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New Computer, No Video Output

By cmcd14
Mar 3, 2008
  1. To start off, I am not a troubleshooting guru. I have built at least 5 computers before and haven't a problem like this until now.

    So i just built a computer here are the specs:
    GIGABYTE GA-P35-DS3L LGA 775 Intel P35 ATX All Solid Capacitor Intel Motherboard
    Intel Core 2 Duo E6750 Conroe 2.66GHz 4M shared L2 Cache LGA 775 65W Dual-Core Processor
    GIGABYTE 3D AURORA GZ-FSCA1-ANB Black Aluminum ATX Full Tower Computer Case
    Rosewill Stallion Series Dual Ball Bearing Fan RD600N-2DB-SL-BK ATX V2.2/SSI, EPS 12V 600W Active PFC Power Supply-SLI Ready, Auto Switching/90-264V UL, FCC
    Kingston 2GB (2 x 1GB) 240-Pin DDR2 SDRAM DDR2 667 (PC2 5300) Dual Channel Kit Desktop Memory
    Seagate Barracuda 7200.10 ST3250310AS 250GB 7200 RPM 8MB Cache SATA 3.0Gb/s Hard Drive
    EVGA 256-P2-N615-TX GeForce 7600GT 256MB 128-bit GDDR3 PCI Express x16 SLI Supported Video Card
    SAMSUNG Black 20X DVD+R 8X DVD+RW 16X DVD+R DL 20X DVD-R 6X DVD-RW 12X DVD-RAM 16X DVD-ROM 48X CD-R 32X CD-RW 48X CD-ROM 2MB Cache PATA 20X DVD±R DVD Burner with LightScribe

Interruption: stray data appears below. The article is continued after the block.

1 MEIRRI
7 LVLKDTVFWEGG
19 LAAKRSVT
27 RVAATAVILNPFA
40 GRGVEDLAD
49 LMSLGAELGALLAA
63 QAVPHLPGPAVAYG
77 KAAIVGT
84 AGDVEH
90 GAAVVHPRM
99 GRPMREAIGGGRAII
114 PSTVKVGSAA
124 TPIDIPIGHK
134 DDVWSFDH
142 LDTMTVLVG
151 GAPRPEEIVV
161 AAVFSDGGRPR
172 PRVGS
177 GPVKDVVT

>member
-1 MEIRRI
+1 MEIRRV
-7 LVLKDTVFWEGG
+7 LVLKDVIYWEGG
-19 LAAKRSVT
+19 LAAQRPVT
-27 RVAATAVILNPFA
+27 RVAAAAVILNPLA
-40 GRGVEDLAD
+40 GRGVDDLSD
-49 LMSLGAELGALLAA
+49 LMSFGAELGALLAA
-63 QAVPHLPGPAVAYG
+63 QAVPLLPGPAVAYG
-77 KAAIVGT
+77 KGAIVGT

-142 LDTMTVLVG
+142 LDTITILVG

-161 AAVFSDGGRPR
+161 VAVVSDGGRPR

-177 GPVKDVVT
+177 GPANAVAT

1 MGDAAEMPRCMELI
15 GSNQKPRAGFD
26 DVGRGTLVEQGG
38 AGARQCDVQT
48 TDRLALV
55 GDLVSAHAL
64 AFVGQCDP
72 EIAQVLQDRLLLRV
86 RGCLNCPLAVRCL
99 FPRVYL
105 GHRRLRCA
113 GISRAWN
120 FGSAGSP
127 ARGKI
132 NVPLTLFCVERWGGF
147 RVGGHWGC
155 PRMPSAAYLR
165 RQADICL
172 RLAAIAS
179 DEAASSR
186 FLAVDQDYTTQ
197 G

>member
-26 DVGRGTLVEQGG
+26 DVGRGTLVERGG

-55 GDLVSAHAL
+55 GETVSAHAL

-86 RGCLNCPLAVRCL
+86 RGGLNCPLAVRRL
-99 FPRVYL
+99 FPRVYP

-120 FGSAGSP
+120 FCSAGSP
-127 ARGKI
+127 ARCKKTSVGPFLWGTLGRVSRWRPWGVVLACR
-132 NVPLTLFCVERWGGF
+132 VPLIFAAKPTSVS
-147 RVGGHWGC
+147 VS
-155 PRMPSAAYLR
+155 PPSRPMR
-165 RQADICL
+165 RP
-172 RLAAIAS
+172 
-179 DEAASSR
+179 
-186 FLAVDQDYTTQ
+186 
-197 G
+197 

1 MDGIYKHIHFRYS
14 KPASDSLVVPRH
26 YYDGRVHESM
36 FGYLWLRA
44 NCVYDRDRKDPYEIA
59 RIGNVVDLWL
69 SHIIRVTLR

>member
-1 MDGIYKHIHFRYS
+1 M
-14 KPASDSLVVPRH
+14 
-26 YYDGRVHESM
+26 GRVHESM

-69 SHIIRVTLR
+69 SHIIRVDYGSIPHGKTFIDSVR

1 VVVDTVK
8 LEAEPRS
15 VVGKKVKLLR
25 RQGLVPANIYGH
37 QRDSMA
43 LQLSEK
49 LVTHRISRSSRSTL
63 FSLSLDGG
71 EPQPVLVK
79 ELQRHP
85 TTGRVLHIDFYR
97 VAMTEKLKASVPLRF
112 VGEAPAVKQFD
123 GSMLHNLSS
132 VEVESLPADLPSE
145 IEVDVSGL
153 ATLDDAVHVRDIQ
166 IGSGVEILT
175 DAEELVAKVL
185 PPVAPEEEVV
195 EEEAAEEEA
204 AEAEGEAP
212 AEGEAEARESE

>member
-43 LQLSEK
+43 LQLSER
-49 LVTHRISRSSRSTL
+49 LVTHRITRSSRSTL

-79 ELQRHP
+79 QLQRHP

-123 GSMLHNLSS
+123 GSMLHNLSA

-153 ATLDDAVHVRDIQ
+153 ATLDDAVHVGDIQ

When I turn on the computer all the fans and LED lights come on that are supposed to. Even the GFX card's fan is on. I hear the HDs start up and all. But I don't get video output, and the DVD Drive is connected but wont open. There are no beeps from the mobo. CPU fan that's connected to the mobo runs fine. Is the mobo or processor bad? Is there a short in the mobo possible?
     
  2. Matthew

    Matthew TechSpot Staff Posts: 5,267   +92

    I'd bet on that Rosewill PSU of yours being a clunker way before I pointed my finger at the motherboard.

    Make sure everything is assembled both properly and completely, and if you still aren't getting power to a few components, try swapping the PSU out with a known working one.
     
  3. cmcd14

    cmcd14 TS Rookie Topic Starter

    ok i'll try and pick up a new PSU. you honestly think that's the problem even when all the fans, lights and HDs are starting up?
     
  4. Matthew

    Matthew TechSpot Staff Posts: 5,267   +92

    I can't say for sure of course, but I can say these two things:

    If I had to put money on a component that has failed in your system based on the symptoms, I'd bet on your PSU.

    If I were asked to pick one component in that line-up that would be the most likely to fail (without any current issues or symptoms), I'd bet on that PSU.

    It can be another issue of course, I am just working off probability and instinct.
     
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